Parents marvel at how much their child’s brain soaks up in 1st grade. Parents also can expect big changes socially as their child becomes pickier about friendships and more aware of the school as a community. Yet to the relief of moms and dads, 1st graders still retain much of the innocence and silliness they had in kindergarten.
“The kids are just a lot of fun at that age,” says Rhina Fernandes Williams, an assistant professor of multicultural education at Georgia State University. “They come into a sense of who they are and what they like. They are really interacting with and learning from other kids.”
For many children, 1st grade is a longer day than they were used to in kindergarten. They also probably spend more time sitting at a desk. Gradually, the 1st grade teacher will introduce longer sequences of instructions and expect kids to do more for themselves.
As in kindergarten, routine is extremely important to students in 1st grade. Some may be overwhelmed by the increased amount of academic work and higher expectations.
Parents can help their 1st grader adjust by enforcing a familiar routine at home, sharing in their child’s excitement about new friendships and learning milestones, and keeping in close contact with the teacher. It is also crucial for children to get a good night’s sleep each night.
Experts also recommend limiting time spent in front of the television or computer and giving kids opportunities to explore the outdoors and build friendships with children of the same age. At this age, children are more likely to choose friends of the same gender and to identify with a particular child as a “best friend.”
Developing Motor Skills, Sense of Humor
In 1st grade, kids become more aware of the behavior of other children and will try to mimic them. They will also be more aware of their siblings and where they fit within the family birth order.
First-graders display a range of developmental abilities. Some kids are riding bikes with ease while others may be less physically coordinated. Some will be able to write legibly and draw detailed pictures; others will have large, awkward lettering. In the classroom, 1st grade teachers will take these differences into account when handing out grades and assignments.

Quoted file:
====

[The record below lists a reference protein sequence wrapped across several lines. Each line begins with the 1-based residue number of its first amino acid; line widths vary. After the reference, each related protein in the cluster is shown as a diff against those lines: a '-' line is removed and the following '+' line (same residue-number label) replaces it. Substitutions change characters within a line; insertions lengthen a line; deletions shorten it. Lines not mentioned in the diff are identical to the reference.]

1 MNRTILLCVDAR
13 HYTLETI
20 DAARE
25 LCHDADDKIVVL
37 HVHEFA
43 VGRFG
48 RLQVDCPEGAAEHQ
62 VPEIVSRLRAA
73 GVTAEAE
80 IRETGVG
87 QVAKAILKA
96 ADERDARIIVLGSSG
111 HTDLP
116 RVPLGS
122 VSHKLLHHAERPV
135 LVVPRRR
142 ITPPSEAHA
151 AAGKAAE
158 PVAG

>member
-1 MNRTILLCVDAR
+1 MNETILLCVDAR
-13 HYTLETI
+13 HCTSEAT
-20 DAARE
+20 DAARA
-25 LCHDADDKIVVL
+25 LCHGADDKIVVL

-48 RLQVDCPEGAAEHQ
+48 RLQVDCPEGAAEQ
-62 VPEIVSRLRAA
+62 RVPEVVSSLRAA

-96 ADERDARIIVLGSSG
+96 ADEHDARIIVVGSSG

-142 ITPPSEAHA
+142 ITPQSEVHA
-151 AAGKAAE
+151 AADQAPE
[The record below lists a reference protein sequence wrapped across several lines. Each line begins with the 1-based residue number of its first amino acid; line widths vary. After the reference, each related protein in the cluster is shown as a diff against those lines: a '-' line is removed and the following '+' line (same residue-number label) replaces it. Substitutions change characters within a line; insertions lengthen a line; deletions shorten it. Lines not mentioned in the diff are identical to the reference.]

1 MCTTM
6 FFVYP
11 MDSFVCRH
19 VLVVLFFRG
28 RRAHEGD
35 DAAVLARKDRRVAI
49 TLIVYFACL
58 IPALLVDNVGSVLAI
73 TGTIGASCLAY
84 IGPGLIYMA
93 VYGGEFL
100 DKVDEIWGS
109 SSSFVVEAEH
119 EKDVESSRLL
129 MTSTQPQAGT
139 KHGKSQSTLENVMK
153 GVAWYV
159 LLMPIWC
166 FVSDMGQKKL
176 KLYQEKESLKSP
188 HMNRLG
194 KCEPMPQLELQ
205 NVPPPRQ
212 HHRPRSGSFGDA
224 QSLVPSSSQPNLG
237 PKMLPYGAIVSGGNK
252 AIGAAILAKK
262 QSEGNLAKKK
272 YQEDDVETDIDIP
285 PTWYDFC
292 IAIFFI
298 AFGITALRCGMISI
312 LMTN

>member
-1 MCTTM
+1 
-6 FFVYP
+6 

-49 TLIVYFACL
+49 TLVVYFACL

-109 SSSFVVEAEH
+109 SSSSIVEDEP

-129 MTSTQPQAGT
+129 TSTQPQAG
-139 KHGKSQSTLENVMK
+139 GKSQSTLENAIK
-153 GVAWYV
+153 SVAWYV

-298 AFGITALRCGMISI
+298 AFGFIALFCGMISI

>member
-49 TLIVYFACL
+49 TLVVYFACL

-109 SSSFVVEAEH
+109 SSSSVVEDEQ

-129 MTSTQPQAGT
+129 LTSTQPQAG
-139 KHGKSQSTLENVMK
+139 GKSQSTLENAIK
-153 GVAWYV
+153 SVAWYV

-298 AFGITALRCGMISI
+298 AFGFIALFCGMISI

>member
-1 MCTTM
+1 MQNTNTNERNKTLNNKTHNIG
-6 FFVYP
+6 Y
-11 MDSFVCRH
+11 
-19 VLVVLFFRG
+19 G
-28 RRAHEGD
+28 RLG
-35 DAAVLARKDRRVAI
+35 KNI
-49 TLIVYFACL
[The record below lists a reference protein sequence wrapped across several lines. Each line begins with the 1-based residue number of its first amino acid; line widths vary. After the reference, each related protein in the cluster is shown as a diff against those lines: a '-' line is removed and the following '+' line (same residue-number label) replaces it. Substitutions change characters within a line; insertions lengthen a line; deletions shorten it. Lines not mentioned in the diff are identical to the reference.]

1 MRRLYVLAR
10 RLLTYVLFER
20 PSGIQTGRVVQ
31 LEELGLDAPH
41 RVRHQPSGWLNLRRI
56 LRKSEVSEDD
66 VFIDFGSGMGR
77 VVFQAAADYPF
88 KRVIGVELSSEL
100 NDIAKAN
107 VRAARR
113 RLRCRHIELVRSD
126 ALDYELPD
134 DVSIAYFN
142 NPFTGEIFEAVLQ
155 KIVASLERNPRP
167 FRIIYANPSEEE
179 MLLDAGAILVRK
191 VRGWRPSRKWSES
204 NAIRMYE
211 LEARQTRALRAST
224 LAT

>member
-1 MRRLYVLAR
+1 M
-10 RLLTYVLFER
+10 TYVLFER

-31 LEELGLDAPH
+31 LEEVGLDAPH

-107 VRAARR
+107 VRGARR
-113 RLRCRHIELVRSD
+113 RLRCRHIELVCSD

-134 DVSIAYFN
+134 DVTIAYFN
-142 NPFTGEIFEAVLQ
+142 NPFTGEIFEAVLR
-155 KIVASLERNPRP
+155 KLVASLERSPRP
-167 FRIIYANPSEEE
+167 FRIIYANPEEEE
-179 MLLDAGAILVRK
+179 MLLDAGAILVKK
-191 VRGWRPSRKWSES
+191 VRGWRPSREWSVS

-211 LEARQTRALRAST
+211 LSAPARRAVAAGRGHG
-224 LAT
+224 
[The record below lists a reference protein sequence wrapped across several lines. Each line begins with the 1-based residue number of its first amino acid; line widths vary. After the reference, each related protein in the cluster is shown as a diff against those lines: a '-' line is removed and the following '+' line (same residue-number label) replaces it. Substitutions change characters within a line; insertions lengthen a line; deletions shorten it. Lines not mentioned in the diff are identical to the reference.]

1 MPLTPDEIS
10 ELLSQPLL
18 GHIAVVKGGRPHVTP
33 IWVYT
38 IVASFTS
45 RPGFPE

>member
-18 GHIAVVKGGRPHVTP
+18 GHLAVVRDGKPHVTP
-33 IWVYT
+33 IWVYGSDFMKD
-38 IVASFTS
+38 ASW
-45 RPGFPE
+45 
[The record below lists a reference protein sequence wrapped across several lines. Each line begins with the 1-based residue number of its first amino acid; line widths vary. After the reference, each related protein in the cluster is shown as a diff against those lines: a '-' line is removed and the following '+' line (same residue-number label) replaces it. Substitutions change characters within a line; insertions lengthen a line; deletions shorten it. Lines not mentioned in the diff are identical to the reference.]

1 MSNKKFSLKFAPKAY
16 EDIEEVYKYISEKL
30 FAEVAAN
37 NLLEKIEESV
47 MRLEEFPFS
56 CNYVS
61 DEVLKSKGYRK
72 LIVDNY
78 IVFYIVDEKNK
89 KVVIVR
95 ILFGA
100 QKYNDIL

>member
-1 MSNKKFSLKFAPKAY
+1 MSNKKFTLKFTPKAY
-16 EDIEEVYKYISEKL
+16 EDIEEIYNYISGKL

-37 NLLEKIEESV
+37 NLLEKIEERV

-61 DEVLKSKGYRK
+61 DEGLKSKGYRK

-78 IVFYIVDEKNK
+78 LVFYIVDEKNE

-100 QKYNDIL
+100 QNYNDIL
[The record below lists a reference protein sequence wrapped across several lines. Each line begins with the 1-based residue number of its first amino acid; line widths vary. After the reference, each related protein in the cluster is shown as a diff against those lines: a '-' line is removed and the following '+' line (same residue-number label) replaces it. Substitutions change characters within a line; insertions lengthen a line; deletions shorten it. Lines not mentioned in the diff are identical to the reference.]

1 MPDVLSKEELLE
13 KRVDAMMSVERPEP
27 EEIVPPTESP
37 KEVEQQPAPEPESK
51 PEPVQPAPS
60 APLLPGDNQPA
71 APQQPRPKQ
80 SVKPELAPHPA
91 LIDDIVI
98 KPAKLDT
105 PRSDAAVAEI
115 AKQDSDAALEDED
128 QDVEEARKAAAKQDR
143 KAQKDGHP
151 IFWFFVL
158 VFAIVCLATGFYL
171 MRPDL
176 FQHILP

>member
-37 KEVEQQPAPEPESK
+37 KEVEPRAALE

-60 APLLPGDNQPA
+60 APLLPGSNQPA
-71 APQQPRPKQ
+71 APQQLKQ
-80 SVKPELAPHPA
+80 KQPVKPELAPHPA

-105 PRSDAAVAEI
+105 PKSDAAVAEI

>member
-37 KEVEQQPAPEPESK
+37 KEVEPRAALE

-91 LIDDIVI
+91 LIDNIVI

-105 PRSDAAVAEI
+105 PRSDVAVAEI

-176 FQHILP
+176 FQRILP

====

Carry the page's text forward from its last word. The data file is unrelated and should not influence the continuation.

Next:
A major social change for many 1st graders is that they start to develop their sense of humor. “Some of them really get the knock-knock jokes,” Fernandes Williams says.
When a 1st grader finds something funny, he’ll often want to repeat the story or the punch line over and over. This is normal even though it may drive parents nuts. Parents may cringe at the thought of hearing a particular joke for the hundredth time, but telling jokes is a sophisticated form of learning and should be encouraged as long as the jokes are tasteful.
Grade 1 is not too early for kids to become stingy with information they share with their parents about what happens at school. Parents can get through to kids by asking more specific questions. If a parent asks “What did you do at school today?” the answer might be “Nothing.” But asking “Who did you eat lunch with today?” may prompt the child to be more forthcoming.
Some 1st graders will remain tight-lipped. Parents should feel comfortable asking questions of their child’s teacher, such as “Who did my child play with today?” “Who are her friends?” “Is she shy?” and “Is he making an effort to make friends?” Such questions are welcome and appropriate, Fernandes Williams says. “Parents may shy away from asking too many questions of the teacher, but they need to keep pushing.”
Much of a child’s growth during 1st grade is social as well as academic, and often the two go hand in hand, such as activities where children will work together in groups to tackle a math word problem.
Relating to Others
Kim Madison, a teacher at Oak Grove Elementary in Peachtree City, Ga., teaches her students to think of the class as a family. “It takes all of us to make it work,” she tells them. She reminds kids that adults also have responsibilities and rules they have to follow. “I ask them, ‘What would the world be like without any rules?’”
Madison encourages her students to help come up with rules for the school year. She starts small with their responsibilities and gradually raises the bar. “The more structure, the better at this age,” she explains.
In kindergarten and preschool, children were content to be friends with everyone or to be “best friends” with the child sitting next to them in the cafeteria. By 1st grade, some kids will start making choices about friendships. “They are still accepting of each other,” Madison says. “We tell them they are all special.”
First-graders are very conscious of fairness and respond well when Madison encourages them to practice the golden rule. “I tell them to treat others with respect and kindness, even if you don’t want to be best friends,” she says. “And I remind them that the world would be boring if we were all alike.”
For more information, read “1st Grade Academics: What To Expect”